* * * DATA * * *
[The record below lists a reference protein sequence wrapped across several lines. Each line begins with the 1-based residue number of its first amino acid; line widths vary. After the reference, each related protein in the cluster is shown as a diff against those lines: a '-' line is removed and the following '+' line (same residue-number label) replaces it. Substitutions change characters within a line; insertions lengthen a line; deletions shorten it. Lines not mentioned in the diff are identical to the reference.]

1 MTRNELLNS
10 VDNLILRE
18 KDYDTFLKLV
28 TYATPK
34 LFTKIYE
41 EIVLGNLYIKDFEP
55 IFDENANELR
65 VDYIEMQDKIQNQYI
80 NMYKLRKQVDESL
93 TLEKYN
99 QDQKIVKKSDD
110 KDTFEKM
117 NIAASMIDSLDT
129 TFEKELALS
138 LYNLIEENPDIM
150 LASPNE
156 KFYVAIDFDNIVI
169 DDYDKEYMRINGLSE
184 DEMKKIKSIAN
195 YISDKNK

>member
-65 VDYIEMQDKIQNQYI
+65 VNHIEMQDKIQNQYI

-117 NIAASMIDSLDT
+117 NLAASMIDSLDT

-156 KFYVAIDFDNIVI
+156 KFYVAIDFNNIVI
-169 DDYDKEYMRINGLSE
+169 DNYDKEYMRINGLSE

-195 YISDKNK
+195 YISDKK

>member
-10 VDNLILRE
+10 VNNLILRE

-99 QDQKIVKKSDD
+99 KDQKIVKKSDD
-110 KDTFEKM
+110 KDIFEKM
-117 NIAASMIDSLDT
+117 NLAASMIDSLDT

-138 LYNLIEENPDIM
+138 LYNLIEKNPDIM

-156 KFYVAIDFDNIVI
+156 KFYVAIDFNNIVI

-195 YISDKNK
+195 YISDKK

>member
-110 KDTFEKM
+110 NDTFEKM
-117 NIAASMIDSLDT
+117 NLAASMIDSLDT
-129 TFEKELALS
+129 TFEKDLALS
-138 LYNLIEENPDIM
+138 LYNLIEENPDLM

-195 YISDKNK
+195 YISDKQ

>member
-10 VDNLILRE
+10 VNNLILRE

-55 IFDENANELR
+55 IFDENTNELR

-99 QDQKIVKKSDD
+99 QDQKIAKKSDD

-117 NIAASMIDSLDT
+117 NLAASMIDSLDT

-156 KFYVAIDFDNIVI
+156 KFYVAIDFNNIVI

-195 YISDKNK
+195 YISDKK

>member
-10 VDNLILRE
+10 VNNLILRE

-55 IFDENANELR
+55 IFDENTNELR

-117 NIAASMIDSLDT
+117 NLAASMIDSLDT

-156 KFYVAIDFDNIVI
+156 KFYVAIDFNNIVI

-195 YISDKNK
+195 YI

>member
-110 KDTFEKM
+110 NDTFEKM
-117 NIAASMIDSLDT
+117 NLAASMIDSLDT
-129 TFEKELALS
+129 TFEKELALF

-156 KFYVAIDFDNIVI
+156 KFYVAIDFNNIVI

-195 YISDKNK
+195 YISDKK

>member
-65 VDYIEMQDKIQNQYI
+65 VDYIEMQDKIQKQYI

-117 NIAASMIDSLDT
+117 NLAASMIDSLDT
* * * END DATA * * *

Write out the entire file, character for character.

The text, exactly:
[The record below lists a reference protein sequence wrapped across several lines. Each line begins with the 1-based residue number of its first amino acid; line widths vary. After the reference, each related protein in the cluster is shown as a diff against those lines: a '-' line is removed and the following '+' line (same residue-number label) replaces it. Substitutions change characters within a line; insertions lengthen a line; deletions shorten it. Lines not mentioned in the diff are identical to the reference.]

1 MTRNELLNS
10 VDNLILRE
18 KDYDTFLKLV
28 TYATPK
34 LFTKIYE
41 EIVLGNLYIKDFEP
55 IFDENANELR
65 VDYIEMQDKIQNQYI
80 NMYKLRKQVDESL
93 TLEKYN
99 QDQKIVKKSDD
110 KDTFEKM
117 NIAASMIDSLDT
129 TFEKELALS
138 LYNLIEENPDIM
150 LASPNE
156 KFYVAIDFDNIVI
169 DDYDKEYMRINGLSE
184 DEMKKIKSIAN
195 YISDKNK

>member
-65 VDYIEMQDKIQNQYI
+65 VNHIEMQDKIQNQYI

-117 NIAASMIDSLDT
+117 NLAASMIDSLDT

-156 KFYVAIDFDNIVI
+156 KFYVAIDFNNIVI
-169 DDYDKEYMRINGLSE
+169 DNYDKEYMRINGLSE

-195 YISDKNK
+195 YISDKK

>member
-10 VDNLILRE
+10 VNNLILRE

-99 QDQKIVKKSDD
+99 KDQKIVKKSDD
-110 KDTFEKM
+110 KDIFEKM
-117 NIAASMIDSLDT
+117 NLAASMIDSLDT

-138 LYNLIEENPDIM
+138 LYNLIEKNPDIM

-156 KFYVAIDFDNIVI
+156 KFYVAIDFNNIVI

-195 YISDKNK
+195 YISDKK

>member
-110 KDTFEKM
+110 NDTFEKM
-117 NIAASMIDSLDT
+117 NLAASMIDSLDT
-129 TFEKELALS
+129 TFEKDLALS
-138 LYNLIEENPDIM
+138 LYNLIEENPDLM

-195 YISDKNK
+195 YISDKQ

>member
-10 VDNLILRE
+10 VNNLILRE

-55 IFDENANELR
+55 IFDENTNELR

-99 QDQKIVKKSDD
+99 QDQKIAKKSDD

-117 NIAASMIDSLDT
+117 NLAASMIDSLDT

-156 KFYVAIDFDNIVI
+156 KFYVAIDFNNIVI

-195 YISDKNK
+195 YISDKK

>member
-10 VDNLILRE
+10 VNNLILRE

-55 IFDENANELR
+55 IFDENTNELR

-117 NIAASMIDSLDT
+117 NLAASMIDSLDT

-156 KFYVAIDFDNIVI
+156 KFYVAIDFNNIVI

-195 YISDKNK
+195 YI

>member
-110 KDTFEKM
+110 NDTFEKM
-117 NIAASMIDSLDT
+117 NLAASMIDSLDT
-129 TFEKELALS
+129 TFEKELALF

-156 KFYVAIDFDNIVI
+156 KFYVAIDFNNIVI

-195 YISDKNK
+195 YISDKK

>member
-65 VDYIEMQDKIQNQYI
+65 VDYIEMQDKIQKQYI

-117 NIAASMIDSLDT
+117 NLAASMIDSLDT